Listen to Your Heart: Learn About Heart Disease
El inglés es el idioma de control de esta página. En la medida en que haya algún conflicto entre la traducción al inglés y la traducción, el inglés prevalece.
Al hacer clic en el enlace de traducción se activa un servicio de traducción gratuito para convertir la página al español. Al igual que con cualquier traducción por Internet, la conversión no es sensible al contexto y puede que no traduzca el texto en su significado original. NC State Extension no garantiza la exactitud del texto traducido. Por favor, tenga en cuenta que algunas aplicaciones y/o servicios pueden no funcionar como se espera cuando se traducen.
English is the controlling language of this page. To the extent there is any conflict between the English text and the translation, English controls.
Clicking on the translation link activates a free translation service to convert the page to Spanish. As with any Internet translation, the conversion is not context-sensitive and may not translate the text to its original meaning. NC State Extension does not guarantee the accuracy of the translated text. Please note that some applications and/or services may not function as expected when translated.Collapse ▲
Heart disease is the leading cause of death in women of all ages, races, and shapes and sizes in the United States. But women sometimes experience heart disease differently than men. Healthy eating and physical activity go a long way to preventing heart disease, and keeping it from getting worse if you already have it. Read on to learn more about heart disease, high blood pressure, high blood cholesterol, how to find out if you’re at risk, how to protect your heart, and more.
Symptoms of a heart attack:
- Women are somewhat less likely than men to experience chest pain. Instead, they are more likely to experience:
- Pressure or tightness in the chest
- Stomach pain
- Women are also more likely than men to have no symptoms of coronary heart disease. Because women and their doctors may not recognize coronary heart disease symptoms that are different from men’s, women may not be diagnosed and treated as quickly as men. It is important to seek care right away if you have symptoms of coronary heart disease.
- Learn what a heart attack feels like.
Follow up treatment for heart disease:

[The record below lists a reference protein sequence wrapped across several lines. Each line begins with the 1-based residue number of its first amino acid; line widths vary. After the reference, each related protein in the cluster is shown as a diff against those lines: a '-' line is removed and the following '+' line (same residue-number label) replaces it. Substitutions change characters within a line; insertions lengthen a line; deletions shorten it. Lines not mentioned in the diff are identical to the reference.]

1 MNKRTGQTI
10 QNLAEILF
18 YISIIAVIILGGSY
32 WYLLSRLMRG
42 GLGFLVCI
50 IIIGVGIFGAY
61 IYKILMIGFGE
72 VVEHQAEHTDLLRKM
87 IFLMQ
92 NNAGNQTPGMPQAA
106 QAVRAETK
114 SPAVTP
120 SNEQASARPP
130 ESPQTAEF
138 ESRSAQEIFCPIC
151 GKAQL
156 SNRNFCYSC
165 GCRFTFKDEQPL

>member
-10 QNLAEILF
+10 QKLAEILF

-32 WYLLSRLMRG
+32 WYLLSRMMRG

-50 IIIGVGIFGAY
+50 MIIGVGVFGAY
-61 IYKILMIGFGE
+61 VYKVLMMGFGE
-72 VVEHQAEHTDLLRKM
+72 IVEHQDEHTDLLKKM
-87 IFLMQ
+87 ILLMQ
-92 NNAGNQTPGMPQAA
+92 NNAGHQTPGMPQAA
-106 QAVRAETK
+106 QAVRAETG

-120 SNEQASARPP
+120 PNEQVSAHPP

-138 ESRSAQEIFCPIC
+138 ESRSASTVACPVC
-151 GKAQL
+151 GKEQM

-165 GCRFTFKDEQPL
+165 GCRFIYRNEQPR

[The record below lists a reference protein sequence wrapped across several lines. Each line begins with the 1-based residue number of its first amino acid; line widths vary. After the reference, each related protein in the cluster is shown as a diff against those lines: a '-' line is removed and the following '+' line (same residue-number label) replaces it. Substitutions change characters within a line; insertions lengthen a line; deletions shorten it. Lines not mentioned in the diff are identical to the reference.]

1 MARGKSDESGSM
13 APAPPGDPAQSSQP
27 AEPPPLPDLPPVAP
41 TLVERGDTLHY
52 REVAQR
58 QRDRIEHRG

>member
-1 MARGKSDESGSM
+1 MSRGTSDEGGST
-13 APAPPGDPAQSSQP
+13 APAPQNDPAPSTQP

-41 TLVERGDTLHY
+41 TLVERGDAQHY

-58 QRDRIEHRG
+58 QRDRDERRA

- Doctors are less likely to refer women for diagnostic tests for coronary heart disease.
- Women are more likely than men to experience delays receiving an initial EKG, are less likely to receive care from a heart specialist during hospitalization, and are less likely to receive certain types of therapy and medicines.
- Younger women are more likely than men to be misdiagnosed and sent home from the emergency department after cardiac events that occur from undiagnosed and untreated vascular heart disease.
Risk Factors for Heart Disease
Risk factors are conditions or habits that make a person more likely to develop a disease. They can also increase the chances that an existing disease will get worse. Many of the risk factors that affect men also affect women. Important risk factors for heart disease are:
- Having high blood pressure
- Having high cholesterol
- Unhealthy lifestyle
- Being overweight or obese
- Diabetes and prediabetes
- Being physically inactive
- Having a family history of early heart disease
- Having a history of preeclampsia during pregnancy
- Unhealthy diet
- Age (55 or older for women)
Family history of early heart disease is a risk factor that can’t be changed. If your father or brother had a heart attack before age 55, or if your mother or sister had one before age 65, you are more likely to get heart disease yourself.
You may wonder: If I have just one risk factor for heart disease—say, I’m overweight or I have high blood cholesterol—aren’t I more or less “safe”? Unfortunately, no. Each risk factor greatly increases your chance of developing heart disease. But having more than one risk factor is especially serious, because risk factors tend to “gang up” and worsen each other’s effects.
Specific Risk Factors Affecting Women
For women, age becomes a risk factor at 55. After menopause, women are more apt to get heart disease, in part because their body’s production of estrogen drops. Women who go through early menopause, either naturally or because they had a hysterectomy, are twice as likely to develop heart disease as women of the same age who have not yet gone through menopause. Another reason for the increasing risk is that middle age is a time when women tend to develop risk factors for heart disease.
Preeclampsia—high blood pressure during pregnancy—is another heart disease risk factor that you can’t control. However, if you’ve had the condition, you should take extra care to try to control other heart disease risk factors.
Take Action for Your Heart Health
While some risk factors, such as age and family history of early heart disease, can’t be changed, the truth is, there is something we can do at every stage of life to reduce our risk of heart disease.
Being more physically active and eating a healthy diet are important steps for your heart health. You can make the changes gradually, one at a time. But making them is very important.
Here’s some things you can do now for your heart health:
- Move more
- Improve your nutrition and eat healthier
- Check your heart health stats/numbers
- Improve sleep and reduce stress
- Stop smoking
- Aim for a healthy weight
So, the message is clear: Every woman needs to take her heart disease risk seriously—and take action now to reduce that risk.